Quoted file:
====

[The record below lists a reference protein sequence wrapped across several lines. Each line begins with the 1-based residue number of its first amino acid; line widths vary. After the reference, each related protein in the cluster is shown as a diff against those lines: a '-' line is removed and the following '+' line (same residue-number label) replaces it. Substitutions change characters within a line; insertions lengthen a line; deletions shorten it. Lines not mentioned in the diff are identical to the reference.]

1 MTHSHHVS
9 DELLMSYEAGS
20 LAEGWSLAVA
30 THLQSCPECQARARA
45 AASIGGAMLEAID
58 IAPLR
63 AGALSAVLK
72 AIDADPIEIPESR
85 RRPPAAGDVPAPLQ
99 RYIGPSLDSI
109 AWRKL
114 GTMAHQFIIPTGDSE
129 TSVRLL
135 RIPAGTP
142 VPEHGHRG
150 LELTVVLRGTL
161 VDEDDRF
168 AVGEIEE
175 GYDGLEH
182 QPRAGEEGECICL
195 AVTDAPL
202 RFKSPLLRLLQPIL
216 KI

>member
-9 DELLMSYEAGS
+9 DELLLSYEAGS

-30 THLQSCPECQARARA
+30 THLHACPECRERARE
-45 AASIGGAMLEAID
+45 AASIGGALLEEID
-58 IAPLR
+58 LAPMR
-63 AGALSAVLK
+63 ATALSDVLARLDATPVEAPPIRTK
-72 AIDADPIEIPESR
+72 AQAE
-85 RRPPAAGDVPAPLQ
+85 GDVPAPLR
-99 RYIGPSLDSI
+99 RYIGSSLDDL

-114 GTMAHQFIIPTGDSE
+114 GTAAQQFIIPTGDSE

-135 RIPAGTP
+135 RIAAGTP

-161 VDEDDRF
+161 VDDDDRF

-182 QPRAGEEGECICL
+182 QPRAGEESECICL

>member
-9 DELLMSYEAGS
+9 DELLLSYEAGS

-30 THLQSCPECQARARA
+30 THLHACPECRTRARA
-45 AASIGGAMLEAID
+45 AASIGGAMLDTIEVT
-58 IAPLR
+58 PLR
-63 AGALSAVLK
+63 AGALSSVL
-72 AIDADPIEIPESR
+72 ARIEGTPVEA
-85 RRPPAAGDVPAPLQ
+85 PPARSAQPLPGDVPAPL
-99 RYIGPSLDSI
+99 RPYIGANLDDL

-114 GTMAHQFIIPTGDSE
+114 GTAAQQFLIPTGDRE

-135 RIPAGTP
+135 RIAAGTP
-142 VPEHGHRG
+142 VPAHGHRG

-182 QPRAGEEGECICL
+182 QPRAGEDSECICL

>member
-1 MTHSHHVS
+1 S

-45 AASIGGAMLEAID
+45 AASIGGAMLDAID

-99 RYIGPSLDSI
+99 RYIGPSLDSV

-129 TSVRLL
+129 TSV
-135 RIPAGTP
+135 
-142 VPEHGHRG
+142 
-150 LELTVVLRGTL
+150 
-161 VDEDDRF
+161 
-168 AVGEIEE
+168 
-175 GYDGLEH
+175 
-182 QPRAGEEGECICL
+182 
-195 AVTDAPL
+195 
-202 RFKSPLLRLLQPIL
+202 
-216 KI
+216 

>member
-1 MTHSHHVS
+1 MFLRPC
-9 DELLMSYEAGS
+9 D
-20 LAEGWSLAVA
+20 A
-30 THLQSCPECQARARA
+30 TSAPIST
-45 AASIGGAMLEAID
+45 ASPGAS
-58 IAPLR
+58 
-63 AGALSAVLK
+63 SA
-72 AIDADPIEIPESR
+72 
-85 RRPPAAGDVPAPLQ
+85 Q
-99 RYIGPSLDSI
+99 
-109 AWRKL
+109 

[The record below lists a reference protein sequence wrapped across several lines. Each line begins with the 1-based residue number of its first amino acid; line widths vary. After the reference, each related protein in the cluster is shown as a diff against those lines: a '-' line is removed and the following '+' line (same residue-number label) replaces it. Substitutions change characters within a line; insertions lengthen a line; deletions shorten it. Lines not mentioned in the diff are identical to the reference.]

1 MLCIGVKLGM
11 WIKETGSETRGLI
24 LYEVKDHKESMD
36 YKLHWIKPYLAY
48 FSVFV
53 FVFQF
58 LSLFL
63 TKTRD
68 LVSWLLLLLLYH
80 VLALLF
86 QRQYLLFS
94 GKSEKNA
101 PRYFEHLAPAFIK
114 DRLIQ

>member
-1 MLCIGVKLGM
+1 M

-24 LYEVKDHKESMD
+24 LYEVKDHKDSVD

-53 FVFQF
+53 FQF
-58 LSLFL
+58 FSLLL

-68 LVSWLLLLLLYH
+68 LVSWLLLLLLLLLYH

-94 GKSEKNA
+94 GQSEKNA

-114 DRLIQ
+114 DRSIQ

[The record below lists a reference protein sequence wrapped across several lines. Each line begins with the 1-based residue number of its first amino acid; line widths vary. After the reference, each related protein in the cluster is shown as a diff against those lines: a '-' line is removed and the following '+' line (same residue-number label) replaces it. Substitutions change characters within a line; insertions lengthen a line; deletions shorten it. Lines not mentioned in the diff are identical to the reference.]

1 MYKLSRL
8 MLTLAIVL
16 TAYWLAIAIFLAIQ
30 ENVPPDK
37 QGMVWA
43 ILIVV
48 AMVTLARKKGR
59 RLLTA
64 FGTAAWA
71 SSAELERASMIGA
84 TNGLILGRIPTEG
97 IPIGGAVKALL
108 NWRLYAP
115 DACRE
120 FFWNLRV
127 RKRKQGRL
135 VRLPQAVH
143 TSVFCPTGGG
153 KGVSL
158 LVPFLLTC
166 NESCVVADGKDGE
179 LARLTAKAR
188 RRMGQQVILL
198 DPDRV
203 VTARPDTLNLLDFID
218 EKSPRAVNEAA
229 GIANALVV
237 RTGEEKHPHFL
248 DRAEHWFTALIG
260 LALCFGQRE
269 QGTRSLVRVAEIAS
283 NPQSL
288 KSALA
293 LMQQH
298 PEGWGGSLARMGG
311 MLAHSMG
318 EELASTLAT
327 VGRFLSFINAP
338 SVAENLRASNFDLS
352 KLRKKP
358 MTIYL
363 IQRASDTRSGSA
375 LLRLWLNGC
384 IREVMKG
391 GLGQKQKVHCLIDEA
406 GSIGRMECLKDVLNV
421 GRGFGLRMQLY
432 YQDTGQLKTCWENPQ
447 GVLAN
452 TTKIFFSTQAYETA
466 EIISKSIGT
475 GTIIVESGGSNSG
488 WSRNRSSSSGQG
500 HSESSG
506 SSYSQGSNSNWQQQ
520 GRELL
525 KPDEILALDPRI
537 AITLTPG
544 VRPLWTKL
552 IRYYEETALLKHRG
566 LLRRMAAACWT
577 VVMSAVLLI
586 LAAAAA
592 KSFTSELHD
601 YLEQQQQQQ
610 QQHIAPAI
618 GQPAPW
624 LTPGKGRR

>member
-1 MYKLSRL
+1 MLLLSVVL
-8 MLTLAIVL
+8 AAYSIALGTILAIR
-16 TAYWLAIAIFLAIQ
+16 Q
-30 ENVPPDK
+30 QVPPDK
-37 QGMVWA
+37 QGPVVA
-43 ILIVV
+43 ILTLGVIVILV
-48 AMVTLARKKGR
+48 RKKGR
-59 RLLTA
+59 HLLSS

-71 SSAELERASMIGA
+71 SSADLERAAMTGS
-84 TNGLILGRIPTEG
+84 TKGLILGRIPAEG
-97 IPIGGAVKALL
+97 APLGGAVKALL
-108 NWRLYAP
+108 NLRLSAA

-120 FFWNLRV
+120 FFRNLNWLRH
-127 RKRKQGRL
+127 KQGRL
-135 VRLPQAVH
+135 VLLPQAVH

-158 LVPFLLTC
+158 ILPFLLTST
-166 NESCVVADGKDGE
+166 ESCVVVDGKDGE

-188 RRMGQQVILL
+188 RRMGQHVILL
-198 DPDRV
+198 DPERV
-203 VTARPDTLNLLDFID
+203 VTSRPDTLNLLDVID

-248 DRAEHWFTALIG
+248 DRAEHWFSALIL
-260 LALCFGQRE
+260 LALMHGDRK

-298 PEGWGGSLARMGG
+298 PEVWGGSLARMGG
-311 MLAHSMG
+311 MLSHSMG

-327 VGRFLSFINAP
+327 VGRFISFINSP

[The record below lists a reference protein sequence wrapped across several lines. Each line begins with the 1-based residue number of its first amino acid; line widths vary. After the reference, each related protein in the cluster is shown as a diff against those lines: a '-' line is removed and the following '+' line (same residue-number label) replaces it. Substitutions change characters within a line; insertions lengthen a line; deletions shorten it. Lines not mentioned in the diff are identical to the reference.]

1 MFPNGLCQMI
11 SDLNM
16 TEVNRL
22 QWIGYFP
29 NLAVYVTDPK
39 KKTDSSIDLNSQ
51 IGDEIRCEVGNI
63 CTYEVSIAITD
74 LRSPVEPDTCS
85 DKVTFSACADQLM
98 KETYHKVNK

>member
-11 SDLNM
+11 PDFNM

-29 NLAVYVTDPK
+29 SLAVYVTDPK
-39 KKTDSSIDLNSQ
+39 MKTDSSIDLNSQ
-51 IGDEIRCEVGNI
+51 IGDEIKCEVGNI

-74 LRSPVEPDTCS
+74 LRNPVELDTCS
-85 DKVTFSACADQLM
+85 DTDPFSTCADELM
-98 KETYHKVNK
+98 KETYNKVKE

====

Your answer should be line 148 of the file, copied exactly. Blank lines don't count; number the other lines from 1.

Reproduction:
+53 FQF